Sister’s Sharing Knowledge – A Black woman in Asia – a travel from the inside …

Laura Bazile from England

Traveling to Asia for work, I experienced my last trip in a different way, for 5 main reasons:


/As a woman

Traveling goes with being yourself in a different place; as far as I am concerned, the dasher version came like that: a “woman/project exec/in Asia/for 1 week & more” eg. training people, mentoring staff in a fast-paced environment, chasing suppliers, building trustful (pro) relationships, welcoming clients, discovering … What I relied on as a stepping stone is that I took profit immediately from the way I network online. Steps you skip online when networking leave space for creating efficiently a contact. In other words, 3 things are set very fast A-uttering clearly who you are B-what are you here for C-let’s connect! … or not.


/As a Black woman

Staying in a country where people can notice your presence from far away, in a crowd, is fun and eventually not a thing to care about when you love traveling. The only thing I consider carefully is what is an absolute “no-no” as a woman according to local culture and religion.

I have to admit that in Asian countries I have been traveling to (including my last trip), when you fly to mainland, you may bump into people who never came across a Black person … except on TV! Reactions are quite different as it might be “not” noticing your presence at all (or) staring at you …. (or) touching you! Once recovered from that surprise, you realise that technology will definitely never ever replace face-to-face contacts, the essence of human relationship. You may be connected to the “entire world” if I may say, (Asia is far ahead in terms of technologies), the ultimate step remains “creating a bridge to” who is standing right here, in front of you.


/As a professional

Technology is everywhere. Good news or bad news? Not my point here … Being honest, I just loved a stressless environment where you work online from your hostel room, set up a network with supplier meeting requirements as tools and solutions are countless, taking notes at the airport while waiting… Being connected here means a bond with the outside world.

/As a traveler

I am not prima facie a huge fan of Asia (as a world traveler), I have to admit. I took professional trips as an opportunity to discover countries I wouldn’t have planned to travel to. All in one, if you are a traveler, you grasp every little tiny situation to simply nurture yourself.




/As a (woman) backpacker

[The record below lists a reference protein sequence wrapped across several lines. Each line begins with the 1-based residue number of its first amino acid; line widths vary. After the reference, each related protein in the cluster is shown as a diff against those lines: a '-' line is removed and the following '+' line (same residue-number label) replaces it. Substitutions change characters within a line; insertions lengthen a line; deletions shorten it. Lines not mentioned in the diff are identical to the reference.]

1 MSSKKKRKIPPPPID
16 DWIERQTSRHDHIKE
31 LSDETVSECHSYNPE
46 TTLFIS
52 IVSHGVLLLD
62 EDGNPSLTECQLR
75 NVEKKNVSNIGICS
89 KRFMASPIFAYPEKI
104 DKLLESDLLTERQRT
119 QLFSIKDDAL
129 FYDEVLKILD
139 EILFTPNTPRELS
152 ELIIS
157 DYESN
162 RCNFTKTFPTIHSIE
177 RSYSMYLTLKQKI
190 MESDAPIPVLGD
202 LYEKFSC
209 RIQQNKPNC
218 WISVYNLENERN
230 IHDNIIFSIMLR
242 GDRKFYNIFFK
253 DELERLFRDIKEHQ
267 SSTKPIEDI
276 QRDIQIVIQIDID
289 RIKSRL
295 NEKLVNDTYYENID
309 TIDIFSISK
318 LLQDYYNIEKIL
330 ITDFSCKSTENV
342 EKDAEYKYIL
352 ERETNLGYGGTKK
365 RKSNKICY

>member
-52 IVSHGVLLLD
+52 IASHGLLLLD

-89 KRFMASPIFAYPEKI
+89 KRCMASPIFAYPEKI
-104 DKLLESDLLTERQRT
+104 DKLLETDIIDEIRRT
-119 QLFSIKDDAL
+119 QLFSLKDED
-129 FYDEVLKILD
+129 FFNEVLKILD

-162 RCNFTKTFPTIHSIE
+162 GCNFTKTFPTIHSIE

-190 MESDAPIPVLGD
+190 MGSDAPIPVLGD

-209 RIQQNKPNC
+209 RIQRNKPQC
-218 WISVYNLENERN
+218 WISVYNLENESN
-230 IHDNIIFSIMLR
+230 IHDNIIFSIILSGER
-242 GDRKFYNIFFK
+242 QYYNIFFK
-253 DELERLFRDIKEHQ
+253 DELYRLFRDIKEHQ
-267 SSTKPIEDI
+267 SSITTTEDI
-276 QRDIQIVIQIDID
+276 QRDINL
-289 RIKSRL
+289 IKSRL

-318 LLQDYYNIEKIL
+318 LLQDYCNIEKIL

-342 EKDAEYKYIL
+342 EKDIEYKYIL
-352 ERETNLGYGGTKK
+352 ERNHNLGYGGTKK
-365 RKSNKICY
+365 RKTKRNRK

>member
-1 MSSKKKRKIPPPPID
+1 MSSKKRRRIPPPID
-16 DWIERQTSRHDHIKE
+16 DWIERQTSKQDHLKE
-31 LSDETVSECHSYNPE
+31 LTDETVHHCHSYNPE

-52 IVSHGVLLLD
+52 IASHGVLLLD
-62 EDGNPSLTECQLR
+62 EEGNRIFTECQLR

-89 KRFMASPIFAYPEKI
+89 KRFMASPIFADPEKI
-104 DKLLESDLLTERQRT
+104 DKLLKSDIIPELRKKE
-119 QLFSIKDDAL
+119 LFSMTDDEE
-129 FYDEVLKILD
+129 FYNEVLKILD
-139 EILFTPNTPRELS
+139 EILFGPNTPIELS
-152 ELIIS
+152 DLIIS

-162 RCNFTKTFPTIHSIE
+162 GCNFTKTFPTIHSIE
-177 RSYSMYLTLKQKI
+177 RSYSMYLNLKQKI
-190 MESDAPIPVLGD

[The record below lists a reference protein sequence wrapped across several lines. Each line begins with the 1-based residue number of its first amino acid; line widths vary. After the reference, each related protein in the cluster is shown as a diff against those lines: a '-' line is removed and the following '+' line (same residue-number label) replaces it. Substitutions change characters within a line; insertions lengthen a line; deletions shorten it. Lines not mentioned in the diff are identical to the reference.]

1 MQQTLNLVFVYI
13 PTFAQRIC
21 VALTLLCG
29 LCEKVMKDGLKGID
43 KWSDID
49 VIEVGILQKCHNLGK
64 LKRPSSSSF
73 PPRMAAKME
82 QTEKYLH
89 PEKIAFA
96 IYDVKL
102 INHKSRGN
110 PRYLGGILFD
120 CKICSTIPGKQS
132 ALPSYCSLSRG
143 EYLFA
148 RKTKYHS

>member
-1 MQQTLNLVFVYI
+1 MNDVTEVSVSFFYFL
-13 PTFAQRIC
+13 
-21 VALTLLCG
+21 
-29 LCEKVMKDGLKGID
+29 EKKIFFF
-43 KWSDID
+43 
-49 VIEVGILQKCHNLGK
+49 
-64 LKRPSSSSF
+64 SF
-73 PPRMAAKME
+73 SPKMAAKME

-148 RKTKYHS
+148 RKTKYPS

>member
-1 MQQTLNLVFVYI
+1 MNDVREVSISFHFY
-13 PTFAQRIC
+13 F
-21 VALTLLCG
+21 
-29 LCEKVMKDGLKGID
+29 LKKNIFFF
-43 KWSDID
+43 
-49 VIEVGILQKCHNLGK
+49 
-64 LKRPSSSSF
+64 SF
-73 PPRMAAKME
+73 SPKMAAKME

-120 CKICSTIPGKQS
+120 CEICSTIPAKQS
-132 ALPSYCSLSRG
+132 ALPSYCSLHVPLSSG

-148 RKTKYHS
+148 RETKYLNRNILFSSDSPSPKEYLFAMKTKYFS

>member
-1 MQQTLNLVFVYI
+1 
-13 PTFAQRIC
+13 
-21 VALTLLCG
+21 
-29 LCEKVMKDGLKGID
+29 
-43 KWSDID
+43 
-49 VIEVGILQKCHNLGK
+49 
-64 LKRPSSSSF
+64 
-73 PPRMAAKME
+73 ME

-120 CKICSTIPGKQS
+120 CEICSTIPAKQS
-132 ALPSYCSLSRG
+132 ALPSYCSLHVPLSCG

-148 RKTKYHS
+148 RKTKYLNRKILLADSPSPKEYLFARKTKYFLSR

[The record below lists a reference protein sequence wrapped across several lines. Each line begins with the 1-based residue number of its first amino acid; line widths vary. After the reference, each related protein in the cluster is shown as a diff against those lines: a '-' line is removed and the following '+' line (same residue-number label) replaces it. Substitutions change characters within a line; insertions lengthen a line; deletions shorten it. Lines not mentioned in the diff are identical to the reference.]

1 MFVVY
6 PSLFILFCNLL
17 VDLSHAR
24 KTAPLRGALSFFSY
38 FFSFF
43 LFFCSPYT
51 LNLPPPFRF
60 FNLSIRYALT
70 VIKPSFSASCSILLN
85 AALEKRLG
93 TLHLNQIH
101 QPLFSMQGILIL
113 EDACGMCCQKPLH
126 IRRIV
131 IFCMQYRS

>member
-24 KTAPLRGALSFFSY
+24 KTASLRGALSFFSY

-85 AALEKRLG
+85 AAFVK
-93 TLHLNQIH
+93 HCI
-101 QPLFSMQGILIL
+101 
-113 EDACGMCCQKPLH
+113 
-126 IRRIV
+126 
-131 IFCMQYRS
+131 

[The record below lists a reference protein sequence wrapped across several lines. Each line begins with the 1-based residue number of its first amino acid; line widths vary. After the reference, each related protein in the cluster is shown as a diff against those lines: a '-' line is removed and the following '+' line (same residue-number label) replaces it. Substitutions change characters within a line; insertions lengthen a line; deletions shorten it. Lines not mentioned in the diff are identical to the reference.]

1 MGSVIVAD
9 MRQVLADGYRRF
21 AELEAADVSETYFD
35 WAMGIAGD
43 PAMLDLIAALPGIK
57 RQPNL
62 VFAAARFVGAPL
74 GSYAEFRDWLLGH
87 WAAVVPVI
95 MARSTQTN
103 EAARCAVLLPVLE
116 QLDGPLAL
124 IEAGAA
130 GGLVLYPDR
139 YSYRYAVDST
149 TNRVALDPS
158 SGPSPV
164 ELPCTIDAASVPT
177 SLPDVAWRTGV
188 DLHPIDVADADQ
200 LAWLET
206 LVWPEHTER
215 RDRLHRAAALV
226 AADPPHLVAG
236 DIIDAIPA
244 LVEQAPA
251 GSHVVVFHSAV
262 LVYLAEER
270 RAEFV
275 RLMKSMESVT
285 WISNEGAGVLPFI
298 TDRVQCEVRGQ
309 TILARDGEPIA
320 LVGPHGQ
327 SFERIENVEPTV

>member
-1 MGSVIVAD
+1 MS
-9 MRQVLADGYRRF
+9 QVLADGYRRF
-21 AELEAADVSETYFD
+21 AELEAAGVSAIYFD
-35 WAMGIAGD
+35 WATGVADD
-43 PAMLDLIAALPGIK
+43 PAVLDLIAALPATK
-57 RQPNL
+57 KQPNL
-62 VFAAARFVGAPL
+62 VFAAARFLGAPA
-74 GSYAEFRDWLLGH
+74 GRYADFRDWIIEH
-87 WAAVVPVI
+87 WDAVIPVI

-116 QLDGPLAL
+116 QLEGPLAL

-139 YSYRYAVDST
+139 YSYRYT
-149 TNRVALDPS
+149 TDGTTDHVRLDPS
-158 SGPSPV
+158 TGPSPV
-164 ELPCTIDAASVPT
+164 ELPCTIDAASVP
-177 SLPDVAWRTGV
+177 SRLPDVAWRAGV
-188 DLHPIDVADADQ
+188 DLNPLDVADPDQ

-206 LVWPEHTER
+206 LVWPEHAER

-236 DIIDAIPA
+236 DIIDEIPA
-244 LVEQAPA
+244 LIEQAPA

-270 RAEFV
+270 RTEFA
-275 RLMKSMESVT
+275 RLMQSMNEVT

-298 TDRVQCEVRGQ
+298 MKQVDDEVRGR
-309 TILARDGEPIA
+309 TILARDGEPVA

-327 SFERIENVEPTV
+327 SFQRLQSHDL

My only fear lied in getting accurate visas. I have got friends who traveled in Asia/live in India: they gave me useful tips and advice, accordingly to “how” I travel. I managed to book decent hostels, struggled a little bit to find cheap flight deals. Although, my experience here is restricted, I would add that traveling across Asia can be quite tricky on a short trip as stopovers might be very long. Keep that in mind if you wish to visit.

What about you? Any feeling of travel you would like to share?

Laura Bazile is an events professional, loves travelling, meeting & helping people, and is passionate about social media, live & virtual arts, and design.

New issue of Black Expat magazine online now – Asia 2 – Focus on Japan

I work with Reggie and Mark (two former black expats) on the Black Expat online magazine:

Reginald Smith, Editor

Fall 2010 Issue


Dear Black Expats,

Konichiwa tomodachi!

Hello friends!

We hope this issue finds you well. We are happy to bring you a second Asia issue, this time focusing on Japan.

Japan is special for Black Expats for several reasons. First, it is one of the most popular destinations due to both the US military presence and the prominence of English teaching programs such as JET. Second, until recently it was one of the few non-Western modern nations. These two factors have attracted many Black Expats over the years to observe and love the culture and its people. It is also one of the most organized, though I use this term loosely, Black Expat areas where the community centers around a site called Black Tokyo whose webmaster, Eric Robinson, is a topic of one of the articles in this issue.

We hope the interviews in this issue, as well as the living and spending guides, will help any interested in sojourning the Land of the Rising Sun.

Read the latest issue of Black Expat magazine online.